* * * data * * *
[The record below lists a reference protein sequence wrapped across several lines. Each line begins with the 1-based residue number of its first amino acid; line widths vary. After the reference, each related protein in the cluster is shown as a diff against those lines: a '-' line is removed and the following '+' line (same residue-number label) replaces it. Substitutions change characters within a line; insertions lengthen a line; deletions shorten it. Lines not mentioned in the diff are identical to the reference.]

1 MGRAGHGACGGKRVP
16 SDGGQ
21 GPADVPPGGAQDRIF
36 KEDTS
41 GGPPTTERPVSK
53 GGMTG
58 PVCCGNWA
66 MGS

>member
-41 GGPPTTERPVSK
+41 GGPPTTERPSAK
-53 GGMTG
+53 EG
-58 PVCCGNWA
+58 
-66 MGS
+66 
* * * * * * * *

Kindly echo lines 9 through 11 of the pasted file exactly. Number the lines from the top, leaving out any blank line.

66 MGS

>member
-41 GGPPTTERPVSK